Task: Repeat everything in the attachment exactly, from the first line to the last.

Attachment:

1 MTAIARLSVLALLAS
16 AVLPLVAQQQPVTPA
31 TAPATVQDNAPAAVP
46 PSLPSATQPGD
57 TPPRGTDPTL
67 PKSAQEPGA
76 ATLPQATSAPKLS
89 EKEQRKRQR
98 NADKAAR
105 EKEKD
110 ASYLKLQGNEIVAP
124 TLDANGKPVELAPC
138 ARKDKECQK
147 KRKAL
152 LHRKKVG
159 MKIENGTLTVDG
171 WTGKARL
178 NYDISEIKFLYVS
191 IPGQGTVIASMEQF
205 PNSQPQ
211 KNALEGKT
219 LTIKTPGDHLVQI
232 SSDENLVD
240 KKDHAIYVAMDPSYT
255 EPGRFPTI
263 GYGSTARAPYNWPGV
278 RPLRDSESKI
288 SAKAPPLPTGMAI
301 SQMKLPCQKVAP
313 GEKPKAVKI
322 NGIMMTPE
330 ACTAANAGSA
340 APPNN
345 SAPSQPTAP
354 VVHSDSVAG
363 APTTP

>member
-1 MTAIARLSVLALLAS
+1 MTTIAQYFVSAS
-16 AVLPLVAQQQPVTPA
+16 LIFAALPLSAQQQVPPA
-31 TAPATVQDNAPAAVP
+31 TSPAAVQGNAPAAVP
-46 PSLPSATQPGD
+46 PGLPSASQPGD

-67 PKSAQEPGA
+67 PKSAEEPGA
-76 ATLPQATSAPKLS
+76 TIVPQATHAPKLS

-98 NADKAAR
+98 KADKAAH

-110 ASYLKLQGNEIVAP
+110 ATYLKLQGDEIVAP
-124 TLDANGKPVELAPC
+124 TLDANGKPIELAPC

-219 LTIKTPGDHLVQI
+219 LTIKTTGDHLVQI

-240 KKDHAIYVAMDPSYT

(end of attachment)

1 MTAIARLSVLALLAS
16 AVLPLVAQQQPVTPA
31 TAPATVQDNAPAAVP
46 PSLPSATQPGD
57 TPPRGTDPTL
67 PKSAQEPGA
76 ATLPQATSAPKLS
89 EKEQRKRQR
98 NADKAAR
105 EKEKD
110 ASYLKLQGNEIVAP
124 TLDANGKPVELAPC
138 ARKDKECQK
147 KRKAL
152 LHRKKVG
159 MKIENGTLTVDG
171 WTGKARL
178 NYDISEIKFLYVS
191 IPGQGTVIASMEQF
205 PNSQPQ
211 KNALEGKT
219 LTIKTPGDHLVQI
232 SSDENLVD
240 KKDHAIYVAMDPSYT
255 EPGRFPTI
263 GYGSTARAPYNWPGV
278 RPLRDSESKI
288 SAKAPPLPTGMAI
301 SQMKLPCQKVAP
313 GEKPKAVKI
322 NGIMMTPE
330 ACTAANAGSA
340 APPNN
345 SAPSQPTAP
354 VVHSDSVAG
363 APTTP

>member
-1 MTAIARLSVLALLAS
+1 MTTIAQYFVSAS
-16 AVLPLVAQQQPVTPA
+16 LIFAALPLSAQQQVPPA
-31 TAPATVQDNAPAAVP
+31 TSPAAVQGNAPAAVP
-46 PSLPSATQPGD
+46 PGLPSASQPGD

-67 PKSAQEPGA
+67 PKSAEEPGA
-76 ATLPQATSAPKLS
+76 TIVPQATHAPKLS

-98 NADKAAR
+98 KADKAAH

-110 ASYLKLQGNEIVAP
+110 ATYLKLQGDEIVAP
-124 TLDANGKPVELAPC
+124 TLDANGKPIELAPC

-219 LTIKTPGDHLVQI
+219 LTIKTTGDHLVQI

-240 KKDHAIYVAMDPSYT